A team of high-powered university researchers claimed in a recently published study that health care prices rise for consumers as the number of hospitals serving an area shrink.* The study argues that monopoly hospitals charge prices that are 15.3% higher than areas that have at least four hospitals. Some highlights of the study are:
Measures of hospital market structure are strongly correlated with higher hospital prices. Being for-profit, having more medical technologies, being located in an area with high labor costs, being a bigger hospital, being located in an area with lower income, and having a low share of Medicare patients are all associated with higher prices. However, even after controlling for these factors and including HRR fixed effects, we estimate that monopoly hospitals have 15.3 percent higher prices than markets with four or more hospitals. Similarly, hospitals in duopoly markets have prices that are 6.4 percent higher and hospitals in triopoly markets have prices that are 4.8 percent higher than hospitals located in markets with four or more hospitals. While we cannot make strong causal statements, these estimates do suggest that hospital market structure is strongly related to hospital prices (p.3)....
There is a large literature on hospital competition (see Gaynor, Ho, and Town 2015), which has generally found that hospital prices are substantially higher in more concentrated markets. The majority of this literature, however, uses estimates of transaction prices (usually based on charges) rather than actual data on transaction prices and mostly employs data from just one state - California.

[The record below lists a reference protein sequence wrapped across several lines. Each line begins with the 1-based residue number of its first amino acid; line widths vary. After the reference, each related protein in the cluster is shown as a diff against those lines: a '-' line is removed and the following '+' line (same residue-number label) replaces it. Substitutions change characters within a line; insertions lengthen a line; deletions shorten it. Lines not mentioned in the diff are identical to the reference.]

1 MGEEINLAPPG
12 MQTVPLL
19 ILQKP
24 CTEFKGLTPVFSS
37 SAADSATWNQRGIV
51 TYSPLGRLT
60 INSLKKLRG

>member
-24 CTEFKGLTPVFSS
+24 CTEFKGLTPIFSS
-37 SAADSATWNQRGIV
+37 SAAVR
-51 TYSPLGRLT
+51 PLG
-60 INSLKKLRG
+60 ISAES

We extend the literature by using a new, comprehensive database that covers a larger population in more detail than anything previously examined. Previous work has relied on data covering particular states, small groups of cities, or groups of companies. We capture claims for individuals with employer-sponsored insurance from three of the five largest insurers in the US. Moreover, rather than using charges or estimated prices, we have the actual transaction prices that capture the true payments made for care (p.8)....
In addition, Wu (2010) finds that hospitals with greater market power were able to make larger private price increases in response to cuts in public reimbursement rates. (p.24, footnote)...
For-profit hospitals (the omitted base ownership form) have higher prices than government hospitals, but there is not a significant difference between the prices of for-profit and not-for-profit hospitals. (p.30)...
The main data we use in this analysis are insurance claims between 2007 and 2011 from three of the five largest US insurers: Aetna, Humana, and UnitedHealthcare (the Health Care Cost Institute dataset). The data include more than eighty-eight million unique individuals and account for approximately 5 percent of total health spending and 1 percent of GDP annually. (p.1)
The results of the study shouldn't surprise anyone who has a basic understanding of economics. However, Watchdog.org reporter Eric Roehm used the results to question whether the certificate of need process used in many states such as Mississippi deny access to health care by limiting the supply of hospitals. Mr. Roehm argued in a Wall Street Journal essay that CON's limit healthcare options and raise prices. Think of Jackson taxicabs. Mr. Roehm wrote: